So why do so many dental anesthetic injections not work – why can’t your dentist get you numb?

Seven Reasons Why Your Dentist Can’t Get You Numb

An article published in the January 1991 issue of the Journal of the American Dental Association sheds some insight into this issue by giving five reasons why dental injections sometimes don’t work.  I also found a couple of others and added them onto the list below.

1 – Anatomic Variations

Everyone is different.  Some people’s jaw flares out wider than others, making it hard to visualize where that person’s nerve is.  Some people have a longer jaw or extra muscle and/or fat around their jaw. In patients that are missing lots of teeth in the back of their mouth, it’s harder to visualize where the nerve is.  Also, young patients can have different anatomy depending on their stage of growth, making it hard to get the anesthetic in the right spot.

2 – Technical Errors by the Dentist

Dentists aren’t perfect!  Sometimes we can put the needle in the wrong place and give the anesthetic too low, too high, or too far to the side.  Also, we might not put the needle in deep enough, or we may accdentally deposit the anesthetic in a blood vessel, which is why your heart can beat fast when getting a dental injection.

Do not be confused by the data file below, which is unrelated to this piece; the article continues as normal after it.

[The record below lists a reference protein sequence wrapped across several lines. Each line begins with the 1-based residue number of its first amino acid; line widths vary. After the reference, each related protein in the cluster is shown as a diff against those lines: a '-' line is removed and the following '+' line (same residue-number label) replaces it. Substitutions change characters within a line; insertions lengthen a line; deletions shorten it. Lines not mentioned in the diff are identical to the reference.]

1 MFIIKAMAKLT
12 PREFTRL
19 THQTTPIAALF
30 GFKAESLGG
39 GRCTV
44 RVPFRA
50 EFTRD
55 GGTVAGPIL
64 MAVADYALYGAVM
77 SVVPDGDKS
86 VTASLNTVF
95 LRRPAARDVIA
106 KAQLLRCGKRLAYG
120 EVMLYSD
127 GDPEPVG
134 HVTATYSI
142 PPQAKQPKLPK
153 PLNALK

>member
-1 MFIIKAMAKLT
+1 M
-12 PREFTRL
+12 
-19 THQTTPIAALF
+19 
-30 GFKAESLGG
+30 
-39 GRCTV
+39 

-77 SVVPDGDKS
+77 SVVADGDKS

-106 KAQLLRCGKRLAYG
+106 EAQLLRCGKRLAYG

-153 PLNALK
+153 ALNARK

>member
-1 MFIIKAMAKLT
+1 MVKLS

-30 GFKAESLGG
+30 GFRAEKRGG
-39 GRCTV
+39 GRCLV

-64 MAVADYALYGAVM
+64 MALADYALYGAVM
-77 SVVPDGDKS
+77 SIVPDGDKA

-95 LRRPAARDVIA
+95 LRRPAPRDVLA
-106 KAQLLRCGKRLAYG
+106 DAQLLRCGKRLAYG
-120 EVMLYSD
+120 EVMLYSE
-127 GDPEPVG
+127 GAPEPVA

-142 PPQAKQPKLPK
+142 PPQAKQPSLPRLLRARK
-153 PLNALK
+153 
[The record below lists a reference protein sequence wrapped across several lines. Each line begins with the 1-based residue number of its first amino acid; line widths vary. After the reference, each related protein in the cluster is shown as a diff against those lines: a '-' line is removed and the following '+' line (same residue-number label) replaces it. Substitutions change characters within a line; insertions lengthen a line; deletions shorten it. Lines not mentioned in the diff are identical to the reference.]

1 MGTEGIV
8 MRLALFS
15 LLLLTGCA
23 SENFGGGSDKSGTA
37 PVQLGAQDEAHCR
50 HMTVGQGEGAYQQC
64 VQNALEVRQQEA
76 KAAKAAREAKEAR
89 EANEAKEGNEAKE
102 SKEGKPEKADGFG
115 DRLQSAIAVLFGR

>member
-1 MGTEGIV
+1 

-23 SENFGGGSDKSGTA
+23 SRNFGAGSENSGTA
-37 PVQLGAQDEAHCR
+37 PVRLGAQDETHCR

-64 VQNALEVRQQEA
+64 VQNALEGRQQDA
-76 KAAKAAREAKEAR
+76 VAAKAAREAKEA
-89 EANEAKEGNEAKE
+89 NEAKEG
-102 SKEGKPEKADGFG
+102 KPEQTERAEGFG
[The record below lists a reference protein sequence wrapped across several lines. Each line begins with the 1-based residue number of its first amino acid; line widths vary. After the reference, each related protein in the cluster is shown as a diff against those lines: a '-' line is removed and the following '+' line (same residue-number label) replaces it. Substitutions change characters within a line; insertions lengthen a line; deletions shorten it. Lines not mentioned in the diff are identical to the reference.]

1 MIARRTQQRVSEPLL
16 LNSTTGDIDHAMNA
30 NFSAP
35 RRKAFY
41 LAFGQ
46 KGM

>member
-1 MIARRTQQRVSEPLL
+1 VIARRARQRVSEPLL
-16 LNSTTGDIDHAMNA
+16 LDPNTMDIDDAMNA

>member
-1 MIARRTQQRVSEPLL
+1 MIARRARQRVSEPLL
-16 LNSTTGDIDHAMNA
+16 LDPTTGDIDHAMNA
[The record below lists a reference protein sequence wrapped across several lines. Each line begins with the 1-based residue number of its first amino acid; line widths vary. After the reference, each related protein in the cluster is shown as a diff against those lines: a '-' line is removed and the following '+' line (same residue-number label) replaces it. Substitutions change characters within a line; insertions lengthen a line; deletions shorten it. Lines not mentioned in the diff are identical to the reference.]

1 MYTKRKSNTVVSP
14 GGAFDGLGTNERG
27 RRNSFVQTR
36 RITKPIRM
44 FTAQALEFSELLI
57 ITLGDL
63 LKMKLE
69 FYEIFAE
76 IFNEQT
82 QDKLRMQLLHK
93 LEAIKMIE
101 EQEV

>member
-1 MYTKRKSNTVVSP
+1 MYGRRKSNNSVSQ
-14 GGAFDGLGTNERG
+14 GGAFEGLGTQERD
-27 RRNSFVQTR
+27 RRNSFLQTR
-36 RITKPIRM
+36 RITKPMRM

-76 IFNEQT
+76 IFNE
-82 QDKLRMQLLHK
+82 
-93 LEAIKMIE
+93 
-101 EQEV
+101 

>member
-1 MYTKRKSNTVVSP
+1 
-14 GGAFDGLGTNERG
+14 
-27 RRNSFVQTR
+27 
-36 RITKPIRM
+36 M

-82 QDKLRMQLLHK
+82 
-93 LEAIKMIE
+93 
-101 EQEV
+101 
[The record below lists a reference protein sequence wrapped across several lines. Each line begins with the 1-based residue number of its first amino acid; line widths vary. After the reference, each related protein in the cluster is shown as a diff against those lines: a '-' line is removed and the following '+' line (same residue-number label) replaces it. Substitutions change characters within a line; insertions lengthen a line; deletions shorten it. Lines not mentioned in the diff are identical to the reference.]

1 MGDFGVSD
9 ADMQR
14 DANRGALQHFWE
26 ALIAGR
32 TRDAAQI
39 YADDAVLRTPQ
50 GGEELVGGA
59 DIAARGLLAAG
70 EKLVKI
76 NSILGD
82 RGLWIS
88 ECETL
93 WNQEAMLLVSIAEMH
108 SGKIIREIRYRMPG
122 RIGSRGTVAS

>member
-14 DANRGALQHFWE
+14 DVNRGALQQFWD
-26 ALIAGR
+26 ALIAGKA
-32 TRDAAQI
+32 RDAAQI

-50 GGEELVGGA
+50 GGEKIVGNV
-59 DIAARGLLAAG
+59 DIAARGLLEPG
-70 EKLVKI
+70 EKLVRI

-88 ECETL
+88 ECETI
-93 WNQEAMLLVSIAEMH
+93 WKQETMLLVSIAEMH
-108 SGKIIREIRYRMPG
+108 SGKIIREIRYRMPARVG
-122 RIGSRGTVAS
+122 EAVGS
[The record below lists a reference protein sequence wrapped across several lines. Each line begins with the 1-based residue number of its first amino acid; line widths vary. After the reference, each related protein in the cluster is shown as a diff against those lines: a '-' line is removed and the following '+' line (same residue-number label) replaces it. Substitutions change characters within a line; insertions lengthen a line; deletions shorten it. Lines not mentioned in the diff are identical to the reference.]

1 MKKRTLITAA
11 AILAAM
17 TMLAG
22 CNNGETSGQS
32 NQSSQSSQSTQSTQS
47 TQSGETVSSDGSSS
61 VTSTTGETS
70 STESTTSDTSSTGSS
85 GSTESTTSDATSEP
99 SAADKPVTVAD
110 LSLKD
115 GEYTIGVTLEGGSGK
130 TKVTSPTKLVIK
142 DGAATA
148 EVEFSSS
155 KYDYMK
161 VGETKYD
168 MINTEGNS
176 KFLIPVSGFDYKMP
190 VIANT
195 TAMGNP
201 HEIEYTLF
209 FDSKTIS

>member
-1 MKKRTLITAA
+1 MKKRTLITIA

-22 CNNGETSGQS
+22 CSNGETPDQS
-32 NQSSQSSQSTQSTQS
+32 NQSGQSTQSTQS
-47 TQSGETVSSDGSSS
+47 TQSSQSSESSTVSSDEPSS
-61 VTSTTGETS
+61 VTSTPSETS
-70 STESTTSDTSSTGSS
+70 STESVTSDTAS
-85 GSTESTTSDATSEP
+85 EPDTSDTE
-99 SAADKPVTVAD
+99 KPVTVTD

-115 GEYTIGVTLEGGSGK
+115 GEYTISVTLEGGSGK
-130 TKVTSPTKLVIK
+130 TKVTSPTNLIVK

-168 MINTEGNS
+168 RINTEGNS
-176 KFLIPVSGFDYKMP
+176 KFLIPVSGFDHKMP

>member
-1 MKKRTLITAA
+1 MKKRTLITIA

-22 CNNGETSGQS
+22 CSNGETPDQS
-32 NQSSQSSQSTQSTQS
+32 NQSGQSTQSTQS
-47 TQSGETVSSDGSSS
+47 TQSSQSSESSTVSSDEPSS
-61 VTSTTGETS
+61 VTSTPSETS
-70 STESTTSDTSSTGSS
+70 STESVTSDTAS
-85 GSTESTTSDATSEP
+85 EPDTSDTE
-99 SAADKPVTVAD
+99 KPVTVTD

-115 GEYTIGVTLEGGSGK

3 – Anxious Patients

Some anxious patients may think that they aren’t numb and jerk away in fear when we start to drill.  In cases like this, I usually tap around their gums on the numb side and then on the side that isn’t numb to let them feel the difference and realize that they really are numb.

4 – Inflammation or Infection

When people have swelling in an area, it can be harder to get them numb.  One theory says that the acidic tissue makes it harder for the anesthetic to take effect.  Antoher theory says that since the patient has been in pain for so long, use tramadol pain medicine, they have an increased sensitivity to pain which makes it harder for them to get numb.

5 – Defective Anesthetic Solutions

I haven’t had experience with this one, since my dental school has a pretty good quality control program to ensure that the dental anesthetic stays potent.  However, sometimes a dentist may use dental anesthetic that has expired or was improperly stored or manufactured.  This made me realize that I should always go with a respected brand name of dental anesthetic and not get the cheaper stuff to save money.  There’s no point in cutting corners if it will inconvenience my patients.